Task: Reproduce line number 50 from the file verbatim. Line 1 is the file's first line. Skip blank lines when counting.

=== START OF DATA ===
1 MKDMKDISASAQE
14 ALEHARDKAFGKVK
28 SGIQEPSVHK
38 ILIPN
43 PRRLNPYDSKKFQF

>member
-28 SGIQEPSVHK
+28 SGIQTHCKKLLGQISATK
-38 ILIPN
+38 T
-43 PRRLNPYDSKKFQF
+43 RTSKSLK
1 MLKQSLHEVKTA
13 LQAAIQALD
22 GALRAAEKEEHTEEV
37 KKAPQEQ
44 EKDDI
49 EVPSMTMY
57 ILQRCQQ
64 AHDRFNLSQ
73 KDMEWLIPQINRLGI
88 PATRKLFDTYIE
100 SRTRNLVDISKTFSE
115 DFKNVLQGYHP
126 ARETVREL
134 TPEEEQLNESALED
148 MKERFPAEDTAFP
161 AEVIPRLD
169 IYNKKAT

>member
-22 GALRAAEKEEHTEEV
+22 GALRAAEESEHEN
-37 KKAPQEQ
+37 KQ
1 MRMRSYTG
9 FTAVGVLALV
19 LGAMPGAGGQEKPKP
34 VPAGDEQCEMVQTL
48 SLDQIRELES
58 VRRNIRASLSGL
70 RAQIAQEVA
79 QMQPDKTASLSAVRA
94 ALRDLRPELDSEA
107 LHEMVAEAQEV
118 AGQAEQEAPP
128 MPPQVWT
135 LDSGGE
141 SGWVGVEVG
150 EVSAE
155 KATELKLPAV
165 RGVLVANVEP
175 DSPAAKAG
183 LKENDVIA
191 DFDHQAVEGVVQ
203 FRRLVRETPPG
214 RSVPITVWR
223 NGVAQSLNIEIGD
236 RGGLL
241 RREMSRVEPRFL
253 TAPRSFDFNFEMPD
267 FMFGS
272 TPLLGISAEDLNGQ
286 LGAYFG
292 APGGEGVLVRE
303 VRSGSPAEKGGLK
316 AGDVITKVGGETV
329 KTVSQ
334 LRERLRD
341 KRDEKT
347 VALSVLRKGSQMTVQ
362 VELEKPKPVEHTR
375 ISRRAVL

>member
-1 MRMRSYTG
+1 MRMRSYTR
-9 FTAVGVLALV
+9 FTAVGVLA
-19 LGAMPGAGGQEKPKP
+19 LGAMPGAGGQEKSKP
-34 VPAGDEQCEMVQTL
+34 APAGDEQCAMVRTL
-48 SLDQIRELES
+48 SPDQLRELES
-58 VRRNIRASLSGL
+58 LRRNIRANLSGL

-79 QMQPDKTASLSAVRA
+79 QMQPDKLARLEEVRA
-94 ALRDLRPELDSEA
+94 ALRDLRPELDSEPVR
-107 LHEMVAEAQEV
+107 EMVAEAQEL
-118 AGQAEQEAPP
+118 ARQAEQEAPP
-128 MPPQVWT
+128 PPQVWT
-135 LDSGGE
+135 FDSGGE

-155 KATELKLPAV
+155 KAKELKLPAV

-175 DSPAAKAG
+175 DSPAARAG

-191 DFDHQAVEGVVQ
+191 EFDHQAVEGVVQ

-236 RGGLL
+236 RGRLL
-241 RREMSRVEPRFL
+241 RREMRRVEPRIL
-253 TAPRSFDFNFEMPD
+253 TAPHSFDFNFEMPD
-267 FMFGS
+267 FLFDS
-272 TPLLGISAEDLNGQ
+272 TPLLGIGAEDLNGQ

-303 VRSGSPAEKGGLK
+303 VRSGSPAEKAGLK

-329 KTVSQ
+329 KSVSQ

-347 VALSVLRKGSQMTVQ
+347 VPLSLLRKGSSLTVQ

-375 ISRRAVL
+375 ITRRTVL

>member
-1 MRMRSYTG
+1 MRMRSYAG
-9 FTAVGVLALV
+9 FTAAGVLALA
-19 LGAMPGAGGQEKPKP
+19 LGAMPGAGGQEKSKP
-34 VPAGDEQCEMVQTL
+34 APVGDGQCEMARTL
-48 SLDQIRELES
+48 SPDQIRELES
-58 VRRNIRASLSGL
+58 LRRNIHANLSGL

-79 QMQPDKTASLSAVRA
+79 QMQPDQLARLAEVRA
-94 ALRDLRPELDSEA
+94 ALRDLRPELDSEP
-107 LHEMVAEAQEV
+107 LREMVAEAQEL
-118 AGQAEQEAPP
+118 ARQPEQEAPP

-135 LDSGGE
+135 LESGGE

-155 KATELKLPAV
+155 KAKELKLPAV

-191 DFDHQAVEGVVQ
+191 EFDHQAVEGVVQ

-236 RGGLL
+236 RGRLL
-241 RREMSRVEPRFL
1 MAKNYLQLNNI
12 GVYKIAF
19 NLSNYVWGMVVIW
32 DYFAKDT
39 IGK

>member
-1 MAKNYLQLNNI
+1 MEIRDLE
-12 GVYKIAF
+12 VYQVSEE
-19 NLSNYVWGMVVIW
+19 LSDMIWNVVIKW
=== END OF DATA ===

155 KATELKLPAV